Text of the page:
Responding to comments from Canadian Prime Minister Justin Trudeau, who over the weekend accused China of violating the diplomatic immunity of former Canadian diplomat Michael Kovrig (one of two Canadian nationals who were arrested in China on vague "national security" related crimes, seemingly in retaliation for Canada's arrest of Meng Wanzhou), China affirmed on Monday that Kovrig, who worked as a diplomat for Canada for years stationed all over Asia, didn't benefit from diplomatic immunity.
Spokeswoman of China's Foreign Ministry Hua Chunying
Trudeau said it was "unfortunate" that China had arbitrarily detained Canadian citizens and "indeed in one case is not respecting diplomatic immunity." It was, according to the South China Morning Post, Trudeau's first public comment on the detentions. Canadian officials had previously said Kovrig was on unpaid leave from his job with the Canadian government.
"This is something that we are engaged right now both with Chinese officials and with our partners around the world where there is a concern for the need for all countries to do like Canada and to respect the rule of law and the independence of our judicial processes."
Trudeau later added that China was operating under the "rule of law."
Trudeau, speaking Friday during a press conference in Regina, said that Canada was operating under the “rule of law’’ in the Meng case, including granting her bail to allow her to be in her own home in Vancouver. He encouraged China to do the same.
"This is the way we live up to our rules within our justice system," Trudeau said.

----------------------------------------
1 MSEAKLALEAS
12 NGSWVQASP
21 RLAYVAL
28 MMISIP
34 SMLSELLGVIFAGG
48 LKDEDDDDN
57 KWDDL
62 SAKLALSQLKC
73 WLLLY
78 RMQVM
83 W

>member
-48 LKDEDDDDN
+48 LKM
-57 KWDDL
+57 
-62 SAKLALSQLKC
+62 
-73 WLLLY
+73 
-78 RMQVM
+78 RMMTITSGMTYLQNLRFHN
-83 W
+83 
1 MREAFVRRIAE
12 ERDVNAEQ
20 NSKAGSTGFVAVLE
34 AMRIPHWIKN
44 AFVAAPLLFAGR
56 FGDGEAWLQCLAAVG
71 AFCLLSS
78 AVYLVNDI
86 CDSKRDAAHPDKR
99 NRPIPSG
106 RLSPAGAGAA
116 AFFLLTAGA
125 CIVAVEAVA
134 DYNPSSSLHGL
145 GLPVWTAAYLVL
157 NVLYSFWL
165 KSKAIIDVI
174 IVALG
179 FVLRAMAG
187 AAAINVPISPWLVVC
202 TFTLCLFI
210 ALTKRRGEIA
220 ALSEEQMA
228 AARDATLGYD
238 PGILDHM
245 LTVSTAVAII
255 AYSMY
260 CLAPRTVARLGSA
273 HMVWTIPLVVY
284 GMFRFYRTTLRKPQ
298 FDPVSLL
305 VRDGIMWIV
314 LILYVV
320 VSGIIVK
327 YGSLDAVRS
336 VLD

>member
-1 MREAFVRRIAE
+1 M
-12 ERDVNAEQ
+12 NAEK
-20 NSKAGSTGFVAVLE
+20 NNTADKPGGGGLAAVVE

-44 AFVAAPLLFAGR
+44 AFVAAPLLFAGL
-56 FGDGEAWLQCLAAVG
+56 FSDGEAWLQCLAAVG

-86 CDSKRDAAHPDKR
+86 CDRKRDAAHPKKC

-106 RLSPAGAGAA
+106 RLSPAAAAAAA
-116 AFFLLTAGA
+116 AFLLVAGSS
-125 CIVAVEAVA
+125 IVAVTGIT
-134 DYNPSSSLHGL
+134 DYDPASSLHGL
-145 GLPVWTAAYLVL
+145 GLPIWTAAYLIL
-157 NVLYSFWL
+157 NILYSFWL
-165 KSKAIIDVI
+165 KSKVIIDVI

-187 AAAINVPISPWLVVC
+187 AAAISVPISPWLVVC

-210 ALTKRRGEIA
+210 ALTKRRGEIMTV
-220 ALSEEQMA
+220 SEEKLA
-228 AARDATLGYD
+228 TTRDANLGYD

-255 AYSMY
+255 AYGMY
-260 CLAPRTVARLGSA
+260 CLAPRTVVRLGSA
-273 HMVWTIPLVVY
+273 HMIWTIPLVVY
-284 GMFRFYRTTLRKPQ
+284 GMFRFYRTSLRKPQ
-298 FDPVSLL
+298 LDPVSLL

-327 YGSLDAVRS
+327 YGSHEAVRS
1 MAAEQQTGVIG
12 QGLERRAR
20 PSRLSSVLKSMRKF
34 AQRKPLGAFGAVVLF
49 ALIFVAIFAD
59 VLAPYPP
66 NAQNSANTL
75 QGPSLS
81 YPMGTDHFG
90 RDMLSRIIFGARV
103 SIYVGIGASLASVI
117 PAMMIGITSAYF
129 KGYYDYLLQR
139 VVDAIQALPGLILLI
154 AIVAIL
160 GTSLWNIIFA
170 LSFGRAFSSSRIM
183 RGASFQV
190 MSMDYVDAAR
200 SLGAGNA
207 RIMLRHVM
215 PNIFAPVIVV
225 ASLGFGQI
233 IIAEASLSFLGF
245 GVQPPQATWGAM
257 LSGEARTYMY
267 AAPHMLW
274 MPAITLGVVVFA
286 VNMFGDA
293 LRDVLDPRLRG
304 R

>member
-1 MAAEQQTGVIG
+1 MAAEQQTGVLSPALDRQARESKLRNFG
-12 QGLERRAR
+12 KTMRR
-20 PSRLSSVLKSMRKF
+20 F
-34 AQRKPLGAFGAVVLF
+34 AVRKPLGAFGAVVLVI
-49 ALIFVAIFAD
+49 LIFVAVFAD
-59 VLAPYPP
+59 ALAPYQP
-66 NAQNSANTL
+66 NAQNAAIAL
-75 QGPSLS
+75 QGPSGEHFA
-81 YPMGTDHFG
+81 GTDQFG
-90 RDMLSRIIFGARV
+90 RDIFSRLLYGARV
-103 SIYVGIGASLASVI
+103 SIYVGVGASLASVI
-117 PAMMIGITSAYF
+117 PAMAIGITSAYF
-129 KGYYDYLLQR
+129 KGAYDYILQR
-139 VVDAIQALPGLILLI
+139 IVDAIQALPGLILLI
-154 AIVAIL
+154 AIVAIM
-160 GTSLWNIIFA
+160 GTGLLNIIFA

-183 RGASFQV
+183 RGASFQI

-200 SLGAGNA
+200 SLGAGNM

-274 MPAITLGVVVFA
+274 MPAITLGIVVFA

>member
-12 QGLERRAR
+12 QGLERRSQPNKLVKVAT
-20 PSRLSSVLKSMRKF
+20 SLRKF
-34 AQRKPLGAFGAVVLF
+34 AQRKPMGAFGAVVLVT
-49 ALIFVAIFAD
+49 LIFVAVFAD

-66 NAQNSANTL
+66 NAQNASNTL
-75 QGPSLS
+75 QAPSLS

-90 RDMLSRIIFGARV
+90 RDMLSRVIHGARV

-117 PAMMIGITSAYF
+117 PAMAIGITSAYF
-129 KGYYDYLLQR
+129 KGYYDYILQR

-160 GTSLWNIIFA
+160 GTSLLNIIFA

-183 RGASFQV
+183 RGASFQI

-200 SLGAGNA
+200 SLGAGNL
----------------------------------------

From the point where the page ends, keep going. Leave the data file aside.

"It is unfortunate that China has arbitrarily and unfairly detained two Canadian citizens, and indeed in one of the cases is not respecting diplomatic immunity," he continued.
But China, which has accused Canada of ignoring the rule of law with its arrest of Meng, rejected these claims, citing Kovrig's entrance to China on a business visa.
A Chinese foreign ministry officials suggested that Trudeau study the Vienna Convention to avoid making ridiculous claims about to whom it applies, per Reuters.
Asked about Trudeau’s comments, China’s Foreign Ministry spokeswoman Hua Chunying said that the "relevant Canadian person" should "earnestly study" the Vienna Convention before speaking, so as to "not become a laughing stock."
"No matter how you look at it, Michael Kovrig does not have diplomatic immunity under the Vienna Convention,"she said.'
Kovrig and businessman Michael Spavor are both being held on vague national security violations. Western diplomats in Beijing have denounced the arrests as clearly reprisals for Meng's arrest, which China has also decried as a violation of the rule of law.